Greenbaum, Rowe, Smith & Davis LLP Client Alert
5.15

On April 9, 2015, the New Jersey Appellate Division, in In Re Failure of the Council on Affordable Housing to Adopt Trust Fund Commitment Regulations, enjoined the Council on Affordable Housing (COAH) and New Jersey's executive branch from seizing affordable housing development fees from municipalities.  Going forward, the use and disposition of such funds will be decided by New Jersey's courts on a case-by-case basis, subject to the timelines and parameters set forth in the New Jersey Supreme Court's March 2015 decision in In re Adoption of N.J.A.C. 5:96 & 5:97.

In 2008, amendments to the Fair Housing Act (FHA) enabled COAH to authorize municipalities that petitioned for substantive certification to impose and collect affordable housing development fees from developers of residential properties.  Municipalities, however, could not spend or "commit" to spend collected funds without first obtaining COAH's approval, and were required to commit to spend the funds within four years of collection.  If they failed to do so, the funds were to be transferred to the New Jersey Affordable Housing Trust Fund, where they could be subject to transfer to the State.

The 2008 FHA amendments mandated that COAH promulgate regulations regarding the establishment, administration and enforcement of the expenditure of affordable housing development fees. However, COAH failed to take administrative action concerning those fees, creating uncertainty for municipalities as to how and when the funds were "committed" for expenditure and therefore ineligible for transfer to the Affordable Housing Trust Fund and the State. Without regulations, municipalities feared to "commit" to spend funds as COAH could subsequently enact more stringent guidelines, resulting in "committed" funds being seized by the State. Such result would require municipalities to use their own funds to cover project costs and/or raise taxes.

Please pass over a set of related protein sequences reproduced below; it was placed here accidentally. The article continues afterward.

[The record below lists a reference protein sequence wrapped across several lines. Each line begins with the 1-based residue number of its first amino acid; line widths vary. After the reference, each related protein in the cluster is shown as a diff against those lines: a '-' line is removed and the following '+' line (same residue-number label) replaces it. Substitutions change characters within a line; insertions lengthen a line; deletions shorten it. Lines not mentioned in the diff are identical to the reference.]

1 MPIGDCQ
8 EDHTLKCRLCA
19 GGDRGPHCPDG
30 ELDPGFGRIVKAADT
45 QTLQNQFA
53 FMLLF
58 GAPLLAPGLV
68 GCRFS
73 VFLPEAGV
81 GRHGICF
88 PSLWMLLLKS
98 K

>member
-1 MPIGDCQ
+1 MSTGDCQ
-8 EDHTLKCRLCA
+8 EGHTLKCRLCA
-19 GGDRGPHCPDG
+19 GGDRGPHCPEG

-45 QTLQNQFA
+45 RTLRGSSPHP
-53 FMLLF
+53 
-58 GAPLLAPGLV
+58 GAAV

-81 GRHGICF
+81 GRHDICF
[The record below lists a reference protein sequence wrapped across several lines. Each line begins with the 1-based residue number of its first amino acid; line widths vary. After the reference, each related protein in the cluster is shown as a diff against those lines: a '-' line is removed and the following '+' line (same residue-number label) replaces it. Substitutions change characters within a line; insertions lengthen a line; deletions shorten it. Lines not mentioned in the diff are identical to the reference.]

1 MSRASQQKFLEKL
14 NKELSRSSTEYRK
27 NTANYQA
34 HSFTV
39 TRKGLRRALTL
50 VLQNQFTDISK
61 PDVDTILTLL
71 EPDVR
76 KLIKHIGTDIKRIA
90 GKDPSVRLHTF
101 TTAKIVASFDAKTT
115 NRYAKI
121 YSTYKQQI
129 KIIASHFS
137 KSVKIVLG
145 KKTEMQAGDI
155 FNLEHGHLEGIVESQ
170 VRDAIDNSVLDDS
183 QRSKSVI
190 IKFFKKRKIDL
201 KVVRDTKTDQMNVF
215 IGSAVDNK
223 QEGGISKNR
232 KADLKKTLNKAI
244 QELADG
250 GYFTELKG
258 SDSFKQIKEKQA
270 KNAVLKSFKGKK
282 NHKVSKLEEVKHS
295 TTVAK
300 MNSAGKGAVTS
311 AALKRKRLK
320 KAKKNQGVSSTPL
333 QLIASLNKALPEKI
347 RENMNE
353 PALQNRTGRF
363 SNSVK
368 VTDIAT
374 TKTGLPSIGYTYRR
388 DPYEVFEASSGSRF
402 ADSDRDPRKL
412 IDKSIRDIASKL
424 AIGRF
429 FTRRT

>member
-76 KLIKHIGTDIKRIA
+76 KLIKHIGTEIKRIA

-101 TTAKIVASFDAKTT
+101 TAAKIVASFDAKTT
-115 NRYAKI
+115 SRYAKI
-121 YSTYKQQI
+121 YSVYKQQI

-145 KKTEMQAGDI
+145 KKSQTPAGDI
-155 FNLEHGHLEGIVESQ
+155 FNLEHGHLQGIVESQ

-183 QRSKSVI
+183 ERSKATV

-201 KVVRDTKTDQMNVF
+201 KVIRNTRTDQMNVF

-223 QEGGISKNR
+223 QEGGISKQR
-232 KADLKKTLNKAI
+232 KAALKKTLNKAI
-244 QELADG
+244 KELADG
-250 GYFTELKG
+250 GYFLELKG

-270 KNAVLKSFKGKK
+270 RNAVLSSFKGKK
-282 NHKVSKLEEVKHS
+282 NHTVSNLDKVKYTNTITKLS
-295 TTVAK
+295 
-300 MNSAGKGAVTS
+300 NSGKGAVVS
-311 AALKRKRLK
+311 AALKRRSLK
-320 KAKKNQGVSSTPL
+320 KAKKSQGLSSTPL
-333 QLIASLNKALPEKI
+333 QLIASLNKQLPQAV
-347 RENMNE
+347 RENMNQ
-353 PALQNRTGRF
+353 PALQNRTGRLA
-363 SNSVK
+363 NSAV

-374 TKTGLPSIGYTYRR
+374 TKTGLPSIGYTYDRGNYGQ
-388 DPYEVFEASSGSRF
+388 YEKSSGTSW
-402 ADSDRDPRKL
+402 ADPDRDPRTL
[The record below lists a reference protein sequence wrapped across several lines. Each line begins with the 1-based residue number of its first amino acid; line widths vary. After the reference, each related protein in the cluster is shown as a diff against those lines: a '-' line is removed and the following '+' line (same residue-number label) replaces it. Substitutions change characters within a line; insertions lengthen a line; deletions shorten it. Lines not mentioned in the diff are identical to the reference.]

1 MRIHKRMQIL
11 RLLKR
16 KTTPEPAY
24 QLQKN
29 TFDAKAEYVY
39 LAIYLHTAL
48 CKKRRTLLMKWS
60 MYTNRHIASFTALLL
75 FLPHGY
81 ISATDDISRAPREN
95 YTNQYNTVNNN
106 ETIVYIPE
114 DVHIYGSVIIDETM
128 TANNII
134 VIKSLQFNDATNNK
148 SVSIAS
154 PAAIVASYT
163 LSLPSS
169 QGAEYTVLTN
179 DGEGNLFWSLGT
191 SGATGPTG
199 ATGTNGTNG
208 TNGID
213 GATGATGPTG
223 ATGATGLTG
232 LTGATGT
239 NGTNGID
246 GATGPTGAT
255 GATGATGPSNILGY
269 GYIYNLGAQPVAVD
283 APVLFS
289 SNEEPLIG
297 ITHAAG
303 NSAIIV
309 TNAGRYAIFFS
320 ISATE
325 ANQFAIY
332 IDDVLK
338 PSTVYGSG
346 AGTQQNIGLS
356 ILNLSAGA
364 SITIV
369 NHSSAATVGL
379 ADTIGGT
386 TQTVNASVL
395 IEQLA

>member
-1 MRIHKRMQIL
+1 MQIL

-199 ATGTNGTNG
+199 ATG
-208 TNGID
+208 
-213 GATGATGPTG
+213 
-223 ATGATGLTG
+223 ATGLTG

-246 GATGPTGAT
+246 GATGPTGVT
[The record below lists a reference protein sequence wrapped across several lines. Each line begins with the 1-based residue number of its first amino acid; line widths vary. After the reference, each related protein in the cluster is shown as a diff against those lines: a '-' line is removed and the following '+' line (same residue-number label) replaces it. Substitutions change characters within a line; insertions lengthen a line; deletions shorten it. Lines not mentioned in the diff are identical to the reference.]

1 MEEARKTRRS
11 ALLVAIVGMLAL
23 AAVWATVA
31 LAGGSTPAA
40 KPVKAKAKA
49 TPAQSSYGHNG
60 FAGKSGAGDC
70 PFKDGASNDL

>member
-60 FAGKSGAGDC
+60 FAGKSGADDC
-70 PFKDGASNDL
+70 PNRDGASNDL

The recent Appellate Division ruling rejected as "unworthy of further discussion in a written opinion" COAH's contention that the 2008 FHA amendments provided sufficient clarity and that no regulations were needed. Rather, the Court concluded that COAH ignored the Legislature's mandate to promulgate rules concerning affordable housing development fees, thus placing New Jersey's municipalities in an uncertain position with respect to their ability to commit collected development fees towards the development of affordable housing.  In line with the Supreme Court's March decision and order, the Appellate Division concluded that COAH's failure to act necessitates judicial intervention to resolve fee disputes and decide the use and disposition of affordable housing development fees going forward.

This decision serves as the most recent example of how New Jersey's courts will proactively address the state's many unresolved affordable housing issues.  Our firm will continue to monitor relevant judicial and legislative developments in order to proactively protect and address our clients' needs. Please contact the authors of this Alert, Meryl A.G. Gonchar and Matthew J. Schiller, with questions regarding the Appellate Division's ruling in this matter or other affordable housing issues.

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